The influence of the interloper has never been more obvious than in this year's Six Nations' Championship. For the first time four teams have a foreigner as head coach, with Ireland's Joe Schmidt (a New Zealander) and Scotland's Scott Johnson (an Australian) facing off in Dublin today, while Wales's Warren Gatland (another Kiwi) comes up against Italy's Jacques Brunel (a Frenchman).
The trend, which began when the game went professional in the mid-1990s, is "inevitable", to quote Bernard Jackman, an Irish coach currently on the rise with Grenoble in the French league. France and England have never varied from indigenous head coaches, but Ireland, Scotland, Italy and Wales have regularly looked beyond their shores for help.
Gatland's success aside, foreigners have a horrible history in this otherwise intensely parochial annual tournament. From Murray Kidd and Brian Ashton with Ireland in 1996 and 1997 (two wooden spoons) through Graham Henry and Steve Hansen (bottom half of the table in each of their six years with Wales) to Matt Williams and Andy Robinson with Scotland (two sixth places and three fifths), it has rarely brought results.
All Italy's Six Nations coaches have been from abroad. Johnson finished fifth as a caretaker with Wales in 2006 and third last year with Scotland. Gatland is the exception to the rule. In his four Championship seasons with Ireland, his team moved up one place each year to be runners-up in 2001. Then he was sacked. Taking over Wales in 2008, he immediately won a Grand Slam, and again in 2012.
"There are far too many foreign people involved at the top end of the game in our country," the Scottish former Scotland coach Frank Hadden said recently. "There is nothing wrong [with them] individually… but perhaps [there are] not enough who fully appreciate the history and tradition."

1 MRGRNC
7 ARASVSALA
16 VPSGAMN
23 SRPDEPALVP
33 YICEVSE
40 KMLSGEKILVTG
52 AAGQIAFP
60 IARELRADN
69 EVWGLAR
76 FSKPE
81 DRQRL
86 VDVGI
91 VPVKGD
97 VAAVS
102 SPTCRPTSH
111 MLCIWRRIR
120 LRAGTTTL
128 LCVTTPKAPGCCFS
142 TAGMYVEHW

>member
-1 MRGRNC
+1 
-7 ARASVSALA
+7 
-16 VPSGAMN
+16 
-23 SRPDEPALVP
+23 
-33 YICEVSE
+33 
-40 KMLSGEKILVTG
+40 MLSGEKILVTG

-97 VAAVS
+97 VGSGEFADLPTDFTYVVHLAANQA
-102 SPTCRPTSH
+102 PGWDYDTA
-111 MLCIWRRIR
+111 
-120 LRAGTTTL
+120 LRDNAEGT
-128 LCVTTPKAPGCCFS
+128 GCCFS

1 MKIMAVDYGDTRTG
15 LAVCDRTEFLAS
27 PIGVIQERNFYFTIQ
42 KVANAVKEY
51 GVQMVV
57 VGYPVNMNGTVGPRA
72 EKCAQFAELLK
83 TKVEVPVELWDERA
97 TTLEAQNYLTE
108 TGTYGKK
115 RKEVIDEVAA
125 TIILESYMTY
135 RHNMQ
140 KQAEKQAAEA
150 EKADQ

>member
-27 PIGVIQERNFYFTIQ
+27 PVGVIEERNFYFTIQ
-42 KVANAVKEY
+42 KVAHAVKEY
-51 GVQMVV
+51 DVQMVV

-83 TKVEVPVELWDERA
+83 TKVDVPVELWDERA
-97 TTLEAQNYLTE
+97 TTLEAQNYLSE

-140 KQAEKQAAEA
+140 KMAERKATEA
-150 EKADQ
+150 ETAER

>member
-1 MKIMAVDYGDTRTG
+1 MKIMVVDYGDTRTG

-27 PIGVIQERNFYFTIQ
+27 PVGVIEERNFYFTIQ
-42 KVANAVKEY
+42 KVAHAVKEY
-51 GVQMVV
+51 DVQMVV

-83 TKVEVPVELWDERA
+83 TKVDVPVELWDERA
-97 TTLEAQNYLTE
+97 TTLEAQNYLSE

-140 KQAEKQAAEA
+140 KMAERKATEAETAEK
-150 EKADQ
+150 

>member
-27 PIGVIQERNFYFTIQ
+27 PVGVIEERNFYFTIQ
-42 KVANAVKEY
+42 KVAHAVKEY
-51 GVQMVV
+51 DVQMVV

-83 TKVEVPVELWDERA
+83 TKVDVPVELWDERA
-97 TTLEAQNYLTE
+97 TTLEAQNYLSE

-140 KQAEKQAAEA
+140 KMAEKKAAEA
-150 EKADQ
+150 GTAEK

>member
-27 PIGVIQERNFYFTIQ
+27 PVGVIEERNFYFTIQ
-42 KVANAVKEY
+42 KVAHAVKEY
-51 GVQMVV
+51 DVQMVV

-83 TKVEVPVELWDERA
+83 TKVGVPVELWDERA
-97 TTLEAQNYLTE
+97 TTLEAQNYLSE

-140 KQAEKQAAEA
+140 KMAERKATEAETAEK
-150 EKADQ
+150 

Arguably it is paradoxical to have foreigners on the coaching staff when the players must be qualified through birth, ancestry or resi-dency. The BBC television trailers for the Six Nations faithfully intone the elemental nature of the thing: "Rivalry: it's in our blood… our fiercest rivals are those who are closest". The reality is that all four Irish provinces are also in the hands of foreign head coaches – Mark Anscombe (Ulster), Pat Lam (Connacht), Rob Penney (Munster) and Matty O'Connor (Leinster).
As Jackman, the 37-year-old former Ireland hooker who will step up from being an assistant to become Grenoble's head coach next season, explained: "Experience is important, and there just aren't many ways for an Irish ex-player to gain it. I have ambitions in the long term to come home and coach an Irish province, and there are Irish coaches who are doing well in other countries.
''But you have Australians and New Zealanders with experience, and it is inevitable they will get some of the jobs. There's probably a lack of patience in Irish provinces but it's only natural they want someone with a varied CV."
No one can blame Schmidt, a famously diligent and approachable character, for a detached sense of what the world's oldest international rugby championship means to him. "My earliest memory is when Scotland, as massive underdogs, beat England in 1990," said the former Manawatu player and coach with Bay of Plenty, Auckland Blues, Clermont Auvergne and Leinster. "It was great viewing, and ever since then I've had an interest in the Six Nations. Coaching Super Rugby, you'd see if you could magpie a few ideas, steal a few shiny bits."
Jackman said: "It must be strange, a weird emotion for Joe, especially last November when he was coaching against his own team, the All Blacks. But I'd be the same. If Grenoble played Leinster, my allegiance would be with Grenoble."
Ireland are looking to deny Scotland only a second win in Dublin since 1998. Last year the Scots under the effervescent Johnson – who will be succeeded by Vern Cotter, a New Zealander, in the summer – somehow beat Ireland at Murrayfield despite only having 20 per cent of the possession.
Tomorrow they will be boosted by the return after injury of the excellent full-back Stuart Hogg, who missed the autumn Tests.Reuse content